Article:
Appearing to “try” to save the Planet is now virtue personified. After large salaries and expenses have been drawn from tax payer sourced funds from as long as possible. As long as it is all done in the name of “Green” or “Saving the Planet” it is no questions asked. At worst only a minimal amount of questions are asked, A bit like the “impartial ” medias interviewing Sleepy Joe Biden.

    • Phoenix44 permalink
      December 22, 2020 2:35 pm

      If we did this on a planet-wide scale would we not be transporting heat from the planet to outer space much quicker than “natural” transfer by making it far easier and quicker?

    • Robert Christopher permalink
      December 22, 2020 5:48 pm

      A heat pump works well when the heat is extracted from a flowing river. As Heraclitus said, “You cannot step into the same river twice …”.

      My flatmate (Hi Roger!) did this in his 2nd year Physics project, in 1974, using a stream on university grounds. 🙂

      It would work really well where there is ‘heat pollution’ down stream of a heat source, like a power station.

      • December 23, 2020 8:39 am


        the name is misleading, it does not pump heat from a source such as your river. The heat is the load to make the compressor work, the harder it works, the higher the temperature that is developed at the condenser and used to warm a house. This is why air source heat pumps are poor when it gets cold, the comprssor is not working so hard.
        The reality is you could use an air compressor and use it’s heat but what would you do with the compressed air?

    • Duker permalink
      December 22, 2020 9:14 pm

      “However in the case of a heat pump to work efficiently the heat source needs to be a a constant temperature. Problem is the more heat is transferred, the lower the source temperature becomes,..”
      None of this is true in the way you mean.
      The outside air is essentially infinite volume and cant be affected by the heat pump transfer. Outside temperatures can and do vary because of meteorological reasons and the size of the heat pump needed is based on the internal size of house and outside climate in your area.
      My heat pump after warming up the house in evening ( as outside temperature falls) operates at a steady state consumption of 200-450W. Which means its out putting around 1- 1.5kW. The maximum output is 5.5kW which I never need but means the warm up period of higher output doesnt last too long ( but still quicker than hot water radiators as my unit provides fan assisted air movement)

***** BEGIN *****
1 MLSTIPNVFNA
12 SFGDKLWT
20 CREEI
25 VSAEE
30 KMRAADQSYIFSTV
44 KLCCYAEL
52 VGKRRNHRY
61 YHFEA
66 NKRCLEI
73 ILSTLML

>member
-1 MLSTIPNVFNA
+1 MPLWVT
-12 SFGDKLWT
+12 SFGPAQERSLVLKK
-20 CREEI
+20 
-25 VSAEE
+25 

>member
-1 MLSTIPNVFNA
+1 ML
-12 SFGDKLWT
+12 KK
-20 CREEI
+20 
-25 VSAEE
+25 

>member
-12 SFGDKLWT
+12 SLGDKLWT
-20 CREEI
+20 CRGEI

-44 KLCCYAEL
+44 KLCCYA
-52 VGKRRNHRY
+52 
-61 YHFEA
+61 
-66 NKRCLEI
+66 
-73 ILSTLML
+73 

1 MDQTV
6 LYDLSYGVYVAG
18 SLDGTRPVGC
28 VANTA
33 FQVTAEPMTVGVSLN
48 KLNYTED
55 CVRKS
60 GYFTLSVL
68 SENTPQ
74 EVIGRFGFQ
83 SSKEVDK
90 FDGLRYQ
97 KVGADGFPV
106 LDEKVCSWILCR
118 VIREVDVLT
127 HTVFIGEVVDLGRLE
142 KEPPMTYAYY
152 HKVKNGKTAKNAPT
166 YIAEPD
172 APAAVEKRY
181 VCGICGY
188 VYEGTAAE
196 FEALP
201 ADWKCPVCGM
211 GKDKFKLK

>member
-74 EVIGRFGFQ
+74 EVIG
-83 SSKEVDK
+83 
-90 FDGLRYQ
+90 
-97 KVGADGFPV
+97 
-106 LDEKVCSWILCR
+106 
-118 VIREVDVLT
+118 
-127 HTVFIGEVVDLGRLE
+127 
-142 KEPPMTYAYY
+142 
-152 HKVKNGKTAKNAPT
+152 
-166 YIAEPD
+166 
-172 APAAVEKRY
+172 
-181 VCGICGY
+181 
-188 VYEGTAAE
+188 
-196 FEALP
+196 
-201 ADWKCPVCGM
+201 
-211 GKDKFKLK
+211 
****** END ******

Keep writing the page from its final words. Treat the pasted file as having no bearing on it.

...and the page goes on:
6. StephenP permalink
    December 22, 2020 1:39 pm

    Added to the cost of electricity is the problem with air source heat pumps not working very well at temperatures below 7°C.

    • Tym fern permalink
      December 22, 2020 5:10 pm

      Yes, I believe that at lower temps you either have to put up with cooler water in the heating loop or turn on the electric booster heater, very expensive.

      • Nancy & John Hultquist permalink
        December 22, 2020 6:10 pm

        We have had an “air-sourced” heat pump for many years.
        As needed, it cools the air in summer and warms it in winter.
        At some point, as the temperature drops it automatically switches to resistance-heating. We have a wood stove for emergencies.

        Why is this possible?
        Large dams on the Columbia were built many years ago that provided power, flood control, and irrigation water. These dams were a national priority and provided the electricity for converting Bauxite into raw Aluminum. Aluminum was wanted for aircraft manufacturing – in a location remote from the coast.
        You may, or may not, know of similar issues with the location of British use of inland American places for manufacture of war material (munitions) at the time of WWII.
        [ ]

        Sorry, I digressed there.
        Anyway, the electricity for our house comes compliments of the War effort – we are not now paying for the construction.
        The house was built with ducts, insulation, and forced air heating and cooling. The original heater – 1981 – was a “resistance” type that we replaced with a modern (1990s) combination unit. There is a separate tank for heating water, but also electric.
        We can do this because of the inexpensive electric rates, namely:
        – – – – Residential and Farm Service Single phase
        – – – – normally 120/240.
        Facilities Charge … $22.50/month (supports our local provider)
        Charge………………….$ 0.0950/kWh (for the electrons delivered)

        Only a couple of other places in the USA have similarly low rates.

      • Ed Bo permalink
        December 22, 2020 9:30 pm

        John – The history of the Columbia River dams is very interesting and convoluted. Construction on the Grand Coulee Dam started in 1933, way before anyone was thinking about another war.